Restaurant leftovers, called "plate waste," are allowed in cattle feed. Cuts of meat that contain part of the spinal cord, or become contaminated by spinal tissue while being prepared, could be infected with BSE.
Factories are not required to use separate production lines and equipment for feed that contains cattle remains and feed that does not, creating the risk that cattle remains could accidentally go into cattle feed.
Besides being fed to poultry, cattle protein is allowed in feed for pigs and household pets, creating the possibility it could mistakenly be fed to cattle.
Unfiltered tallow, or fat, is allowed in cattle feed, yet it has protein impurities that could be a source of mad cow disease.
Associated Press
 

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Oldtimer said:
Tam- A question- How much beef does New Zealand import from Canada? I saw on another site where they are not even listed in the top 60 list of importers of Canadian beef... But Canada does import a good deal of New Zealand product- sounds like New Zealand is kissing up to get you to buy more :?

Read what ever you wan into it t Oldtimer and try to discredit the fact they are taking our beef because of the amount. But it doesn't change the fact that a BSE FREE country is considering our beef just as safe as their own. It also doesn't change the fact that the Asian markets aren't threatening to close their doors on New Zealand because they will except Canadian beef. New Zealand also has to know until we start moving our product we will have no need from anymore of their product. If there was a risk from taking our beef do you really think New Zealand would open up just so they could sell more to us. When they have the Asian markets that we once had. How dumb do you think the New Zealanders are to set a precedent that could lead to more markets that they now supply beef to openning to us if all they just wanted was to sell more beef. :roll:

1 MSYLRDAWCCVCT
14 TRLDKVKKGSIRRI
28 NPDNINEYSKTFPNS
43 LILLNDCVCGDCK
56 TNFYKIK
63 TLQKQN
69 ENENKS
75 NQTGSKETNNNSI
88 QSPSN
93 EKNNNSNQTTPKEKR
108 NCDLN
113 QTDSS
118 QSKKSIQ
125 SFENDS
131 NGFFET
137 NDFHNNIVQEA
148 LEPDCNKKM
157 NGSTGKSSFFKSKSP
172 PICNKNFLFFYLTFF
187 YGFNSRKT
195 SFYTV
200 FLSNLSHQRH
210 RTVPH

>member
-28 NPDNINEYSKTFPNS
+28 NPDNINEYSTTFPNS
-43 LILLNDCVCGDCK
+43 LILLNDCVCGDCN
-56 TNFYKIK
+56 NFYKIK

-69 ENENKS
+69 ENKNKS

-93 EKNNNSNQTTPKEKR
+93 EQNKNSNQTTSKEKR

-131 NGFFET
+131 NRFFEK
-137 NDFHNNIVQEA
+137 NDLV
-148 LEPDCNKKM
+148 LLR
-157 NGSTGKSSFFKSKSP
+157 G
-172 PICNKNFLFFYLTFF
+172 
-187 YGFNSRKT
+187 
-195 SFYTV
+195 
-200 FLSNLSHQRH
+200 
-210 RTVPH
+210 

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Cattle feed ban rules still under consideration

June 26, 2005
MARSHA MOULDER
Farm & Ranch News

Government regulations aren't formalized and put into effect overnight, so it isn't surprising that some feed ban rules being considered to help prevent bovine spongiform encephalopathy in U.S. cattle aren't yet in place, according to an extension beef specialist.

Ted McCollum, Texas Cooperative Extension beef specialist in Amarillo, was responding to an Associated Press story in which activist and writer John Stauber said American cattle are eating chicken litter, cattle blood and restaurant leftovers that could help transmit BSE or mad cow disease.

Stauber contends the Bush administration hasn't followed through on its promise to make policy that would prohibit these practices.

Stauber was quoted as saying, "Once the cameras were turned off and the media coverage dissipated, then it's been business as usual, no real reform, just keep feeding slaughterhouse waste."

U.S. Rep Rosa DeLauro, D-Conn., a senior House Democrat on food and farm issues, concurred with Stauber in the AP story. She was quoted as saying, "It's just a lot of talk. It's a lot of talk, a lot of press releases, and no action."

In a phone interview last week, McCollum said, "Whatever regulations get started in government, there are steps that have to be taken. There are interim rules, there are final rules. To snap your fingers and say don't do it anymore is not possible.

"The rules announced in July 2004 are in what is called advanced proposal for new rule making. Right now, everything that was announced is still under consideration. The comments that nothing has been done are partially true in that no final rules have been made yet. The whole process takes some time."

The proposed rule to ban plate waste or food on plates at restaurants that is sometimes recycled into animal feeds has nothing to do with BSE, McCollum said. The ban is being considered because this food interferes with the test the Food and Drug Administration and the USDA use to test feeds for animal protein.

The ban on poultry litter as feed for ruminant animals is still under consideration. Poultry litter, which includes the bedding and manure, is a source of crude protein - as high as 20 percent.